• July 21, 2019
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Queens Chronicle

PRIME TIMES: 60 Plus Taking precaution and staying out of the heat

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Posted: Thursday, July 4, 2019 10:30 am | Updated: 11:51 am, Tue Jul 9, 2019.

Barbara, a resident of Forest Hills, was walking along Queens Boulevard one day last week. The midday sun was beating down when, all of a sudden, she witnessed a nearby elderly woman fall in the street, the victim, she suspected, of overheating.

According to Barbara, the police arrived and helped the woman back onto her feet and waited with her until an ambulance arrived.

Such incidents are much more common than one might believe. The moral of the story is: Be very careful during the scorching summer days, especially if you are elderly or if you suffer from certain chronic illnesses.

Dr. Bijan Golyan, a cardiologist with Sinai North Shore Medical Center, explained that the heat can affect people in many ways. Individuals with lung disease or heart disease, he said, are particularly vulnerable. Extreme sweating can quickly lead to dehydration and even heat stroke, he added.

Even indoors, he advised, precautions must be taken. “If a room is very hot, the elderly don’t do well,” he said.

And, he warned, “If it is very hot outside, you should not go outside.”

Symptoms of overheating include headache, dizziness, nausea, vomiting, altered mental state and exacerbated shortness of breath in heart and lung patients, Golyan said.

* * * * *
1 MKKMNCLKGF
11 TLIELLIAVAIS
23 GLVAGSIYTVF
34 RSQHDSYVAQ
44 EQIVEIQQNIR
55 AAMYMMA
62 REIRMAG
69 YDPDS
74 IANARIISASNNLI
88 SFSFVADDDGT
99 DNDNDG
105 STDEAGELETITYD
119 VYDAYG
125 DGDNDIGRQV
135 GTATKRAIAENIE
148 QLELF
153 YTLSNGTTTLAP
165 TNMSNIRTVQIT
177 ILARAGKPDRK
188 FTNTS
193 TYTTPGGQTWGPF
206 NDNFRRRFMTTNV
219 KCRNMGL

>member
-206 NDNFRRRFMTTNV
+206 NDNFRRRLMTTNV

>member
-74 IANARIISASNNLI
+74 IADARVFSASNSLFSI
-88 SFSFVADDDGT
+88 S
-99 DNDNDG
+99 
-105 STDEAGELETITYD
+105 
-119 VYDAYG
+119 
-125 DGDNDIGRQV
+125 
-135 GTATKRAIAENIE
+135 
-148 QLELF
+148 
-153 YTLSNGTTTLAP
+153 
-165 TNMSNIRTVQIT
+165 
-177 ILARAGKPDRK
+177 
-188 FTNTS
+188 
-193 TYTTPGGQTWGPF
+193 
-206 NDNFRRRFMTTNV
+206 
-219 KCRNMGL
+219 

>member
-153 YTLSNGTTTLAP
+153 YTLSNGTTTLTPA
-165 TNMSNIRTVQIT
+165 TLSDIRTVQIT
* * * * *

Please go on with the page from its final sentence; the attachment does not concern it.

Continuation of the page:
Debbie Vogel, 61, of Rego Park, said she has “learned to drink plenty of water before going outside to prevent dehydration.”

She loves taking long walks, she said, but she needs to limit the time she spends outdoors to avoid sweating too much and feeling dizzy.

“I carry an ice pack and put it on my forehead when I feel too hot,” she said. “I also carry water to drink and a towel, which I put cold water on, and wrap it around my neck.”

According to the Centers for Disease Control and Prevention, “Older adults do not adjust as well as young people to sudden changes in temperature.”

Seniors, the CDC website indicates, “are more likely to have a chronic medical condition that changes normal body responses to heat.”

Also, seniors are “more likely to take prescription medications that affect the body’s ability to control its temperature or sweat.”

The CDC offers several do’s and don’ts when it comes to summertime heat:

DO remain in an air-conditioned room as much as possible.

DO take cool showers or baths to cool down.

DO get plenty of rest.

DO drink more water than usual and DON’T wait until you’re thirsty to drink.

DON’T use the oven or stove to cook; it will make the house hotter.

DON’T engage in strenuous activities.

Perhaps most importantly, the CDC recommends that you “seek medical care immediately if you have any symptoms of heat-related illness. In addition to those mentioned by Golyan, the CDC points out that muscle cramps may be the result of extreme heat.

The SeniorHealth 365 website issues a sobering statement: “It is not uncommon for deaths to occur with freak heat waves and the elderly are among the more likely fatalities.”

It also indicates that “seniors should not solely depend on their perception of temperature. It is not uncommon for an older person to be feeling cold even in a warm to hot environment.”

This is possible because the temperature control centers in the brain become less sensitive with age, the site explains.

Additional suggestions it offers for keeping cool include staying out of the direct sunlight as much as possible and dressing in light-colored, airy clothes.

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